Whatever traditions you hold, the loss of a child’s baby teeth is an important milestone. It’s one small step closer to adulthood and independence. And, as many children have proven in these hilarious and adorable letters to the Tooth Fairy, they are more than up to the task:

A few favorites from Buzzfeed:

Dear Tooth Fairy,
Please don’t take any of my teeth because I love them all and if you can give my all the others back pretty please. But you can still give me money still.
To: Tooth Fairy
From: Hailey

To Tooth Fairy,
Dear Tooth Fairy I lost my tooth yesterday, but I didn’t put it under my pillow because Christmas Eve was tomorrow so I saved it so Santa and you could meet each other. That’s why. And now it’s Christmas Eve. Now you and Santa will meet each other.
Love Allister

Dear Tooth Fairy,
I can’t find the thing I put my tooth in so I’ll have to do without. Anyway here is a 15c for working very hard and instead of you giving me money I give you it.
Kristy.
P.S. My tooth is a little brown from the blood.

More cute letters from Babble:

Dear Tooth Fairy:
I have just lost my 11th tooth. I have been working on it all morning! Sorry it has been so long since I lost a tooth. I have been doing a lot of busy stuff this year.
Your fairy loving friend,
Elizabeth

Dear Tooth Fairy,
The tooth is outside. Please don’t come inside. Thank you because Lucy is scared of you.

And finally, from POPSUGAR Moms:

Dear Tooth Fairy,
I lost my tooth on the 23rd of October. It is now the 12th of November. I lost my tooth in pizza. I lost both today.  You owe me $1. Not to be hard, but I need money.

Dear Tooth Fairy,
I lost my tooth, so it will not be under my pillow tonight. I do not take credit cards.

If you have young children at home, celebrate the loss of their teeth in whatever way you like! And to help them keep those adult teeth healthy for life, teach them good brushing and flossing habits now – and take them to the dentist twice a year for exams and cleanings. Good dental health is the gift that keeps on giving – long after that Tooth fairy money has been spent.

February is Children’s Dental Health Month! Here are 5 Ways to Keep Kids’ Teeth Healthy

Children are notorious for their love of sugary treats. Candy, juice, and soda are just a few of the things many kids consume on a regular basis.

Unfortunately, these habits are causing major dental health problems. Dentists are seeing an increasing number of very young children – many even younger than age 3 – who need invasive dental surgery due to decay. February is National Children’s Dental Health Month, so it’s the perfect time to cover how we can help children get a healthy smile – and keep it that way for life.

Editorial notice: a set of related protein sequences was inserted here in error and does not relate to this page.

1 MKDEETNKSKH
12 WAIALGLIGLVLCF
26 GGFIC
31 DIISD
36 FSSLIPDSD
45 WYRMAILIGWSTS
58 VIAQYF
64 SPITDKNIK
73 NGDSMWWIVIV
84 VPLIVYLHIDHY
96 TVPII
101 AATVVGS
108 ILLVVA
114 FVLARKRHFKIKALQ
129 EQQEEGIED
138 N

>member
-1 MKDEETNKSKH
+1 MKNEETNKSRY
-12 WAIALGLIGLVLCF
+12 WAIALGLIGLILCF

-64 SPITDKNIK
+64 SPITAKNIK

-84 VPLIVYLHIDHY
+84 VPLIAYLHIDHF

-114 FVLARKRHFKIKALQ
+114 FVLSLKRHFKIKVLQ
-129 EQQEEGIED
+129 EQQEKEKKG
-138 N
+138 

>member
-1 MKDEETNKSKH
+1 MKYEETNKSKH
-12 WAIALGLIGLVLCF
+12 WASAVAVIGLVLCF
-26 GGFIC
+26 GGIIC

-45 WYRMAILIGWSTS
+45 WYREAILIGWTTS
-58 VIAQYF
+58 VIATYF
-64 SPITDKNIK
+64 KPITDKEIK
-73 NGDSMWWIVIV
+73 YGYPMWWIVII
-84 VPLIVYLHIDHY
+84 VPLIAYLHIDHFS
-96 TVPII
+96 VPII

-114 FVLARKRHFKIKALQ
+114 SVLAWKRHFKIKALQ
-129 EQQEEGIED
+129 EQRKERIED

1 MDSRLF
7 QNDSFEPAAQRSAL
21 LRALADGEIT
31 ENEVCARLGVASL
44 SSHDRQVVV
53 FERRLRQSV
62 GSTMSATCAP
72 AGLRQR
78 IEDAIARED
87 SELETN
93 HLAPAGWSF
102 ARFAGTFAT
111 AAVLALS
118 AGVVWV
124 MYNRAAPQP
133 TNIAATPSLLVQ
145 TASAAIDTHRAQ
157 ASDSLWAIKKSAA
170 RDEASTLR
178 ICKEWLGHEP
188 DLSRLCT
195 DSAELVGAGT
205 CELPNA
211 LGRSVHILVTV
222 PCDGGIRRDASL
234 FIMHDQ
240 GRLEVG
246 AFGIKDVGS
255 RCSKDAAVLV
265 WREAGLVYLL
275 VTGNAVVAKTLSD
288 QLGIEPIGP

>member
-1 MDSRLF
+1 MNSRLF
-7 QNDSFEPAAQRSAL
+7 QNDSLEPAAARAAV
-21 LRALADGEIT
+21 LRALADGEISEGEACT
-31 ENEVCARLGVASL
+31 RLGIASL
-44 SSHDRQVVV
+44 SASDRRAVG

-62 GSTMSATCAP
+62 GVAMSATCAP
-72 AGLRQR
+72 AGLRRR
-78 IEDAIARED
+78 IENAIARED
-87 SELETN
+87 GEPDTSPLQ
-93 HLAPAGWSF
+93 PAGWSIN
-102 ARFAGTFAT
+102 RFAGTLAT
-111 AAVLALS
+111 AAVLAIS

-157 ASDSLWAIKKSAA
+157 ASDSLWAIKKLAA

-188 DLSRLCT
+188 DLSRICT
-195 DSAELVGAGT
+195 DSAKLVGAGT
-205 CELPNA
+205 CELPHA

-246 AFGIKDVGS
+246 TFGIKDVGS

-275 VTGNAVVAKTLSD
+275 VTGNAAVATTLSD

1. Cut back on juice, soda, and sports drinks. Sugary drinks are one of the top offenders for tooth decay in children. The entire mouth gets bathed in sugar as they sip, and many kids drink these beverages throughout the day. It’s a hard habit to break, but it can be done in gradual steps. Replace one sugary drink a day with water or skim milk. Dilute juice with 50 percent water, and only select juices with no added sugar. Try adding fresh or frozen berries to make flavored water, or try cucumber slices or mint leaves.
  2. Keep bottles out of bed. If you have a toddler, he may get in the habit of falling asleep with a bottle – but this can lead to dental problems later. To gradually wean your toddler off the bedtime bottle, feed him before he falls asleep or use water instead of milk or juice in the nighttime bottle.
  3. Beware the chewy foods. This includes so-called healthy options like dried fruits, as well as the obvious gummy candies and even gummy vitamins. These foods stick to the teeth for long periods, leading to cavities. Whenever possible, have kids snack on fresh fruits like apples and strawberries, and look for xylitol-sweetened vitamins for kids. When they do have a sweet treat, choose something like a piece of chocolate, a scoop of frozen yogurt, or some fruit with a touch of whipped cream.
  4. Start brushing early. Toothbrushes are available for babies, toddlers, and older children. Infants’ teeth can be cleaned with a damp washcloth. Toddlers can start brushing with a toothbrush and water (with your help) once they have a few teeth. At age 3, kids should brush with fluoride toothpaste twice daily. Supervise your child’s brushing until at least age 7 to ensure they are cleaning all surfaces.
  5. Take your child to the dentist sooner rather than later. Your dentist at Forney Wellness can help you spot problems early to keep your kids’ teeth healthy. They may see areas that aren’t getting brushed thoroughly (a common problem with children) or may see weak spots that need extra attention to prevent a cavity. In addition, your child’s dentist can do fluoride treatments and other preventive care – possibly saving your child from fillings or invasive procedures later.

Your dentist at Forney Wellness is your advocate for healthy teeth – starting with the youngest members of your family. Establishing good dental health in childhood leads to beautiful smiles that last a lifetime. Call and schedule a dental appointment for your children at Forney Wellness. It could be one of the best things you do for their health!